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Liam's comments on Authoring Techniques for XHTML & HTML Internationalization 1.0, 9th October 2003 draft

From: Liam Quin <liam@w3.org>
Date: Fri, 10 Oct 2003 11:14:20 -0400
To: www-i18n-comments@w3.org
Message-ID: <20031010151418.GA17857@w3.org>

Some quick comments on:
http://www.w3.org/TR/2003/WD-i18n-html-tech-20031009/


[1]
"How to use this docuemnts" tells people to "click on icons", is there
an accessibility issue there?  The icons don't have tooltips -- maybe
they need alt and title attribtes.  I had no a priori idea what they did.

[2] 2.2 item 2
In case of conflict, the Content-Type charset declaration and the XML
declaration have precedence over the meta charset statement, according
to the HTML 4.01 and XHTML 1.0 specifications. [Ed. note: Is this true
in practise? esp wrt IE?]

It's true neither in practise nor according to the XML specification.
The HTTP Mime charset parameter overrides the encoding (if any) given
in any XML declaration. 

[3] 2.2 further down (it'd help if the itens were numbered)
The meta declaration must only be used when the character encoding is
organized such that ASCII-valued bytes stand for ASCII characters (at
least until the meta element is parsed). [Ed. note: How true is this?]

If you send a document in ebcdic to IE, a meta element isn't going to
help you.  IE won't be able to parse the "<" sign let alone "M" "E" "T"
"A" :-)


[4] NNavigator

Probably you should use Mozila, not Netscape Navigator, now that
Netscape has disbanded its browser team.

[5] 3.2 Specifying...

According to the HTML specification, in a case of conflict the HTTP
charset declaration has the highest priority of all means of declaring
the character set.

Correct.  Please make 2.2 consistent with this.

[6] 3.3 Avoid escapes when the characters to be expressed are
representable in the character encoding of the document.

Why?  It can be very convenient in some environments, for example, to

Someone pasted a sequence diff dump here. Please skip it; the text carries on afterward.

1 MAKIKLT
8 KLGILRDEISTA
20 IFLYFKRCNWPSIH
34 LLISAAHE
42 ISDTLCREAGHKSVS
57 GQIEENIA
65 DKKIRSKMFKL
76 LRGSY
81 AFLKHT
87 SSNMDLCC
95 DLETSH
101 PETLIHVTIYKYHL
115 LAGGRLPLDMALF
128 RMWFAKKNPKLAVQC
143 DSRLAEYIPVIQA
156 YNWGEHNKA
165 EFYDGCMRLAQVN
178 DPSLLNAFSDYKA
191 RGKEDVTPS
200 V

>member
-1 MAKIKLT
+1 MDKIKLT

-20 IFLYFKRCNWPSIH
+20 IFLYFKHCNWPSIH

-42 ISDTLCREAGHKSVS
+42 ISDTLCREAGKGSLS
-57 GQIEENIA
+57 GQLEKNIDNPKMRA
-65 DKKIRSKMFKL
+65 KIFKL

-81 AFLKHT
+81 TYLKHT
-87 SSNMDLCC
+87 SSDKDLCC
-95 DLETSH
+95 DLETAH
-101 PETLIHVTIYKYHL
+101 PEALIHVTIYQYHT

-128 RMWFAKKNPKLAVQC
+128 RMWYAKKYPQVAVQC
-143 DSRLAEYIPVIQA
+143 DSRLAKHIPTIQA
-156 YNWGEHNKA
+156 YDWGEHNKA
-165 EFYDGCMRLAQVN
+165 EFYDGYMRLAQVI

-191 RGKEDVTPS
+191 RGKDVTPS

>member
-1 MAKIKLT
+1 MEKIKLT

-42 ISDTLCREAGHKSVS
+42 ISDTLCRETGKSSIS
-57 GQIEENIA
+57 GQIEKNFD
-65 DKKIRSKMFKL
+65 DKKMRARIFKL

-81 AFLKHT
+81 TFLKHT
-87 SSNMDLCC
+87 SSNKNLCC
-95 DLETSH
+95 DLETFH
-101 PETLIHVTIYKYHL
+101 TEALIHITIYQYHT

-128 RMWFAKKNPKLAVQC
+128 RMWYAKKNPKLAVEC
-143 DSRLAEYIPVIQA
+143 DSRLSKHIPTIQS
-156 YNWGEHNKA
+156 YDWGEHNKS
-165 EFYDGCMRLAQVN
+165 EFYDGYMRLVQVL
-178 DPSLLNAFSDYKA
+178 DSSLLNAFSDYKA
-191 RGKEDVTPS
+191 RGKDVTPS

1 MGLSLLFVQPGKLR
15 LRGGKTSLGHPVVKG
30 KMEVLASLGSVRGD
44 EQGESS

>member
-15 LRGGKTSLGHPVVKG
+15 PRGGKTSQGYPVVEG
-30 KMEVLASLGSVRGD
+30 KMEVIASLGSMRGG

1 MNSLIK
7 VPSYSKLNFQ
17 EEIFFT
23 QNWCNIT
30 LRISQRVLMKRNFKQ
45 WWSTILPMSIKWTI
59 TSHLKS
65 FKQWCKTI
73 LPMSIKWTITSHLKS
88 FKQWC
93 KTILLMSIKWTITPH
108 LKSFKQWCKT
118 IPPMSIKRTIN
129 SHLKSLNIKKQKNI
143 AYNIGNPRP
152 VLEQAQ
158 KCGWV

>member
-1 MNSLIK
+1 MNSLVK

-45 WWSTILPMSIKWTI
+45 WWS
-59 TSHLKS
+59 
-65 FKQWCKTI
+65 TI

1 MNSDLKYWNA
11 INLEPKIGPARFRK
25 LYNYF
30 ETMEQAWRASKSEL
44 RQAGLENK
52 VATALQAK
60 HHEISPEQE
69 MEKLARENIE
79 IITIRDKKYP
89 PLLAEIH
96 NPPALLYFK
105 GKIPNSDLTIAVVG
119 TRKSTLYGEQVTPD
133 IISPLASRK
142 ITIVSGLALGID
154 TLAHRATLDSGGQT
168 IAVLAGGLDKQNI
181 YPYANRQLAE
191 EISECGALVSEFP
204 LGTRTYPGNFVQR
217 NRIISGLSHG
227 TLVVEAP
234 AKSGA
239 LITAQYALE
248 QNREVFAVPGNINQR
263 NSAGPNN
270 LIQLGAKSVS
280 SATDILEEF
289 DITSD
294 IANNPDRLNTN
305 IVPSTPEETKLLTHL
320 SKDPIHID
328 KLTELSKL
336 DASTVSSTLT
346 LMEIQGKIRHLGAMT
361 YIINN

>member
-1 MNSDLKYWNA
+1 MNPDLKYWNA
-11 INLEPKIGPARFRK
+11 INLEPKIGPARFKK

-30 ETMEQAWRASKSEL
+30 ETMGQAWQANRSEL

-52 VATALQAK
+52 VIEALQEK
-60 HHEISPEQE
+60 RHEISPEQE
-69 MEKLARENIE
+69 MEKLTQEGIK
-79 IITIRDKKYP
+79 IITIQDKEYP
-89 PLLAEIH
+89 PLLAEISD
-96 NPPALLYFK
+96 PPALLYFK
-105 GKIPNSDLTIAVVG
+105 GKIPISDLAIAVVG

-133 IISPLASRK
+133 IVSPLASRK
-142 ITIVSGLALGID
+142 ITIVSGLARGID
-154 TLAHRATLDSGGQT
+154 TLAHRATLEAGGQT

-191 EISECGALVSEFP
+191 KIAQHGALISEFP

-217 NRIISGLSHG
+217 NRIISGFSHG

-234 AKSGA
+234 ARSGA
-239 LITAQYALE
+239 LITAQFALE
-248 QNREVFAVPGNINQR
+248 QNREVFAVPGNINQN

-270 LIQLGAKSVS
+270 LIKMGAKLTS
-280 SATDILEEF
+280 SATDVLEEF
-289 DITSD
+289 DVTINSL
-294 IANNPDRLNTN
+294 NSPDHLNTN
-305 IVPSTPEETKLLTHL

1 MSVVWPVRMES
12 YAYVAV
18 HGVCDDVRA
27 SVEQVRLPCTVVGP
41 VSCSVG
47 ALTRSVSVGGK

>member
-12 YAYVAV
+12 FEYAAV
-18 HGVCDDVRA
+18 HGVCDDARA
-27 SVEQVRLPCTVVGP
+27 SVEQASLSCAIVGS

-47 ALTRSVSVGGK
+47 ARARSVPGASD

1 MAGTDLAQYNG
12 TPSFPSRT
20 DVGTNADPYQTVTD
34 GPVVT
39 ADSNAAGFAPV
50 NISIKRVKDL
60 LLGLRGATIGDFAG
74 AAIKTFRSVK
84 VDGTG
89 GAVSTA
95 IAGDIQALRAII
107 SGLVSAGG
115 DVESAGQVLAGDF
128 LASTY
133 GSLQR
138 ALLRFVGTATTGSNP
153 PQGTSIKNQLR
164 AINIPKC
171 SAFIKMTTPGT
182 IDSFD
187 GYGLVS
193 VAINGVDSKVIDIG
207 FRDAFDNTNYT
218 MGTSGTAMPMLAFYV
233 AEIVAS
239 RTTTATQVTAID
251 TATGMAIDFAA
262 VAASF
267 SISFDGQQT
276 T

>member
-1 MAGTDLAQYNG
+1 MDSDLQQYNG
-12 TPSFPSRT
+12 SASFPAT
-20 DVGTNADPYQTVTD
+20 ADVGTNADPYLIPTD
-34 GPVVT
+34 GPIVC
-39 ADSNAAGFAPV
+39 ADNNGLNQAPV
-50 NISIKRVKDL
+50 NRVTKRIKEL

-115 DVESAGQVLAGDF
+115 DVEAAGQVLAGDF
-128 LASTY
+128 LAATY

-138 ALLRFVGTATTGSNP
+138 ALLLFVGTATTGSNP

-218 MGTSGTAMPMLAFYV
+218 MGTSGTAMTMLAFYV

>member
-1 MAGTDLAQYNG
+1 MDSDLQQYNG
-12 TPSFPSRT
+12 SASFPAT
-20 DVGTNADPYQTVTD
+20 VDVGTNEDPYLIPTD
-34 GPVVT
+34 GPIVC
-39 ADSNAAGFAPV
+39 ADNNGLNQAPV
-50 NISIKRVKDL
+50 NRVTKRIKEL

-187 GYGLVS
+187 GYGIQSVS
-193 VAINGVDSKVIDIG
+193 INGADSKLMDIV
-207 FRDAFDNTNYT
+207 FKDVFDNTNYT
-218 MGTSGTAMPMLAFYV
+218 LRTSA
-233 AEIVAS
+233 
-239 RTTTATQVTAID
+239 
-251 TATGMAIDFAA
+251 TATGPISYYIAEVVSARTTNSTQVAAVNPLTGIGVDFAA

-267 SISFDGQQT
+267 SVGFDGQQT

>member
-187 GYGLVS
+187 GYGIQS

stick to 7-bit ("ASCII") values and to use character references for
all codpoints that require 8 or more bits.  This can make document
transportation and processing significantly more robust.

[7] 3.3

Suggest ading a note about where character references can be used --
e.g. you can't use them to escape characters in element names.
Maybe not necessary.

[8] 6.5

Suggest documenting interaction with <span> and inline bidi text;
RTL and LTR marks are evil becasue non-hierarchical and stateful.

[9] 6.7 Overriding
in the example box, the Hebrew text is in three different sizes or fonts in
the three places it appears.  Very minor and probably a browser bug.

[1] Overall
As the draft is edited further, it might be an idea to reduce some of
the redundancy and combine some of the topics.  E.g. logical vs visual
order for Hebrew, dir="rtl" to html or body.  Repeated text can make
people think they lost their place, or can mean people read the
wrong section or get confused.

*

I hope these comments help - I think this will be a very useful
document and look forward to seeing future drafts!

Liam





-- 
Liam Quin, W3C XML Activity Lead, liam at w3.org, http://www.w3.org/People/Quin/
http://www.holoweb.net/~liam/
Received on Friday, 10 October 2003 11:14:32 GMT

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